Berserk & alarming: TOI's highly questionable social media policy for employees
Times Group has reportedly formed a strangely sinister policy restricting journalists from sharing article links through private accounts, asking to share individual log-in details with the company & letting the company post through employees' accounts, even after they leave
Published - Aug 27, 2014 8:00 AM Updated: Aug 27, 2014 8:00 AM
The internet was buzzing with news yesterday that the Times Of India and its sister publications have issued a new social media policy to its journalists. According to reports, the new policy is said to restrict journalists from sharing article links through private accounts, creating separate accounts and sharing the details with the company, letting the company post through their accounts and giving the company the permission to continue posting through these accounts even if the user has left the Times Group. Though the Times Group has still to either accept or deny the allegations, senior journalists we spoke to said it was worrisome that major publications are taking such steps.
On the condition of anonymity, a journalist with a Times Group confirmed that a two page ‘social media contract’ was received by staffers a couple of weeks ago, which contained many of the points which have been mentioned in internet rumors. However, the journalist also mentioned that most employees had chosen not to sign the contract, further adding that though the company had announced that accepting the new policy was mandatory, no measures have been taken yet to enforce it. (Disclosure: We are yet to see the original copy of the document).
Officials of the Times Group remained unavailable for comment at the time of writing of this article.
It should be remembered that earlier this month there were rumors that journalists working at The Hindu had also been asked, via email, to refrain from tweeting links from rival publications. A correspondent working with The Hindu Group, however, said, “I have personally not seen the email but have heard it from a lot of people. However, there has been no change in any way. The whole thing is illogical as social media does not function this way. Maybe media owners are just getting paranoid.”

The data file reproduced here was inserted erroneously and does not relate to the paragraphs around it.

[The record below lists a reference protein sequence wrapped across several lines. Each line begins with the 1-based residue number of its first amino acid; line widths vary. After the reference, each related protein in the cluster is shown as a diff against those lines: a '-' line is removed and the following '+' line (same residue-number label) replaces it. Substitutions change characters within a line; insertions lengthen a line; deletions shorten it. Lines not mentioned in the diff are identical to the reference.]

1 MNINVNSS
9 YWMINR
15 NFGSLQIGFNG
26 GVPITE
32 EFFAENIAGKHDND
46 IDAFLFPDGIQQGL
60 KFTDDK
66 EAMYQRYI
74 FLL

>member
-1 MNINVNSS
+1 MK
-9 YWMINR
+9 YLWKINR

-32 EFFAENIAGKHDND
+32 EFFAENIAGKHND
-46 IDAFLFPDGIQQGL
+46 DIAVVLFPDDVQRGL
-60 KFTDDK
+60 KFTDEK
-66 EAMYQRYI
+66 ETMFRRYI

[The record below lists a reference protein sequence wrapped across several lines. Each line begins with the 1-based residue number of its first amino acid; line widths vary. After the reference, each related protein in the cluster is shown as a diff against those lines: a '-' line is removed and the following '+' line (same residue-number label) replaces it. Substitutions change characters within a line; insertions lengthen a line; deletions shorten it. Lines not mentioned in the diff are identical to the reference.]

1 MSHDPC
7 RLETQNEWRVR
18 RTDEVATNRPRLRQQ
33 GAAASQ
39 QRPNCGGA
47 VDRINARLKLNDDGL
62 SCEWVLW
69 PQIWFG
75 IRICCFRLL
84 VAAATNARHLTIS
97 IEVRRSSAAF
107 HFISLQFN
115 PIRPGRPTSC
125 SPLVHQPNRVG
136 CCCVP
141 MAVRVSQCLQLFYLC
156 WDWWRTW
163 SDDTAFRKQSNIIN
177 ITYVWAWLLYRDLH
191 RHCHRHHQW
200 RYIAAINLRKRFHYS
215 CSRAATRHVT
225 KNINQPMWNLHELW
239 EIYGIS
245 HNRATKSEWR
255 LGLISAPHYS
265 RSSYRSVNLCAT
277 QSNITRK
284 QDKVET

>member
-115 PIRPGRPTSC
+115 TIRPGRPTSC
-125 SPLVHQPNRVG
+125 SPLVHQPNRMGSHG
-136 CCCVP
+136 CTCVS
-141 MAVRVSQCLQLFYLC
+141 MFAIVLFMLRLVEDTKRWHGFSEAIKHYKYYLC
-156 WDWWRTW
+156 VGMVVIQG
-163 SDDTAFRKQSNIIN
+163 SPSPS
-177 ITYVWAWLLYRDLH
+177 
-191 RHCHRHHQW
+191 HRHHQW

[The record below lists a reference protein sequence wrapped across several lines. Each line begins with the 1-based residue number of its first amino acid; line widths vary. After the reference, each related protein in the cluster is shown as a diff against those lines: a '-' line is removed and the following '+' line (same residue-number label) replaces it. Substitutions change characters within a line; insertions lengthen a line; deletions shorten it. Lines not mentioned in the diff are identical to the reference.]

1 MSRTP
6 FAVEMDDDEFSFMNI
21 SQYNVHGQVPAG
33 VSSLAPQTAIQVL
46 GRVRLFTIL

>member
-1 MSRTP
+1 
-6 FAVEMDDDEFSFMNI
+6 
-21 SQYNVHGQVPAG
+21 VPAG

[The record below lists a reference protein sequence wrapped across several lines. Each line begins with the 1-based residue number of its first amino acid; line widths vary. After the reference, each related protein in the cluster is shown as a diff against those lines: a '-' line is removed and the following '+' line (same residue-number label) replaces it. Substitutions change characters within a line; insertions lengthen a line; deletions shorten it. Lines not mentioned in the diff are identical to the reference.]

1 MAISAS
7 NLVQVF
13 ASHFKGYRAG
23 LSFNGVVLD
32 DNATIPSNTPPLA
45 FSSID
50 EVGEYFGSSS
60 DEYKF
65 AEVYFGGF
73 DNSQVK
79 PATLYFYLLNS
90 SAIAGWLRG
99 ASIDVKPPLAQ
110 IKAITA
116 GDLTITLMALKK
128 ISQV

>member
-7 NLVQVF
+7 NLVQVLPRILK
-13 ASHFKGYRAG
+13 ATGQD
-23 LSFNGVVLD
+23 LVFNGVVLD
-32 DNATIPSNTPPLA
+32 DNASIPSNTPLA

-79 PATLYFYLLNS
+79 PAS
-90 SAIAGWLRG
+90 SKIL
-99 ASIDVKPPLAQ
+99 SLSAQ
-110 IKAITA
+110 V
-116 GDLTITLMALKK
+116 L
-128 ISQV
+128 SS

The recent case with the Times of India has further raised questions whether social media is making established publications wary or even insecure. It also makes one wonder what safeguards need to be taken to protect freedom of press in the digital age. A senior journalist with a well-known daily (who did not wished to be identified) said, “It is really dangerous, especially right now when you have so many corporate controls in media already. To see one of the few, remaining independent media houses take this step with no dialogue or discussion is sad. The bigger issue here is the dissemination of information irrespective of the source, which is the primary responsibility of any publication. This step is petty and churlish; especially when you consider that they are not at all doing badly.”
John Thomas, a former newspaper and news agency editor and currently journalism teacher in Bangalore, said employers can come up with modifications to service conditions or code of conduct to protect their interests as required, but those provisions and methods of enforcement must stand the test of the law of the land. “Prima facie it appears being proposed by TOI interferes with individual freedoms including that of communication guaranteed in India. This has to be tested in court. However, since many employers have recently made employees sign private agreements to circumvent the Majithia Wage Board and such other conditions regarding benefits under contractual employment (and employees have signed those to keep their jobs) the success of these orders on social media use too will entirely be dependent on employees. How many will or will not comply, will determine how this will work out,” he added.
We also wrote to the Press Council of India (PCI) seeking their views on such reports, which if imposed, could seriously hamper the free and unbiased flow of information. A reply was not received at the time of publishing.
When asked whether bodies such as the PCI need to take some positive steps in this regard, Thomas agreed, and added that other media bodies like the Editor’s Guild and media trade unions should examine these reported orders by The Hindu and the BCCL. “There are surely conditions (such as the right of the company to use an individual's social media ID after he/she has ceased to be an employee) that are insidious,” he said.For more updates, be socially connected with us on
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